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Truancy Reforms In Dallas Schools Are Keeping More Students In Class

Bill Zeeble
Dallas County Judge Clay Jenkins, at lectern, with Dallas Supterintendent Michael Hinojosa to his right. "These recommendations will make our courts a more rarely used system of last resort."

Dallas school and county leaders have unveiled truancy reforms aimed at keeping more kids in class.

Leaders issued 24 recommendations. Some need to be approved by state lawmakers, while others can be adopted now by school districts.

Officials say kids are spending too much time in court for minor offenses.

Dallas ISD Superintendent Michael Hinojosa realized the district had a problem when he learned Dallas truancies amounted to half the cases in the entire state.

“We had a very rigid rule,” Hinojosa said, “that if you didn’t turn in a note from a doctor or parent in three days you were considered truant. Well, the student had a legitimate reason for being out, but we weren’t taking their notes. And you know, some kids, they don’t turn in a note, but that doesn’t make it a criminal issue.”

The Dallas school district has led the state in truancies, with 13,000 a year. Those cases ended up in court, because for years Texas made missing too much school a crime. Last year’s state reforms took most cases out of the courts. As a result, Dallas truancies dropped below 500.

Among other recommendations from county and school leaders? A student in school who misses part of a class, or shows up a few minutes late, for whatever reason, will no longer be counted truant. It’ll be handled at school and not treated as a crime, according to Dallas County Judge Clay Jenkins.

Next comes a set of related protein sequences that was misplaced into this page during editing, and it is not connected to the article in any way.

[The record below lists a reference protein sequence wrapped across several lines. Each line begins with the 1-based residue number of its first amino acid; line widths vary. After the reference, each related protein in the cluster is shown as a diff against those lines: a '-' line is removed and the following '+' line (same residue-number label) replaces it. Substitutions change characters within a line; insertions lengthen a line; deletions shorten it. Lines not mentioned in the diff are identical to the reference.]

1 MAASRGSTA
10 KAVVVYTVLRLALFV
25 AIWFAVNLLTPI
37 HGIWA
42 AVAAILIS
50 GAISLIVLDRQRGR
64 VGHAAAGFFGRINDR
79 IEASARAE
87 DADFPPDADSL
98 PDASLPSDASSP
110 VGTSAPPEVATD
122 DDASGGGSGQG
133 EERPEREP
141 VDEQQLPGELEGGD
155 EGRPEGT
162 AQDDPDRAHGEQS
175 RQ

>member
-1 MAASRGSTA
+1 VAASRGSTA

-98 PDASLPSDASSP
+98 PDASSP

“These recommendations will make our courts a more rarely used system of last resort,” Jenkins said.

Allison Brim welcomes all the changes. She’s the education director with parent advocacy group, The Texas Organizing Project. She served on the committee that came up with the recommendations and says criminalizing absenteeism doesn’t educate kids and doesn’t keep most of them in school.

“We heard both Judge Jenkins and Superintendent Hinojosa talk about some of the real struggles that parents and families and students are facing,” Brim said, “which are the cause of why they end up not in school or not in class for a day.”

Brim says students deal daily with events out of their control; pregnancy, financial issues and medical emergencies, even a relative on drugs. Still, she says, those students want to go to school. 

Bill Zeeble has been a full-time reporter at KERA since 1992, covering everything from medicine to the Mavericks and education to environmental issues.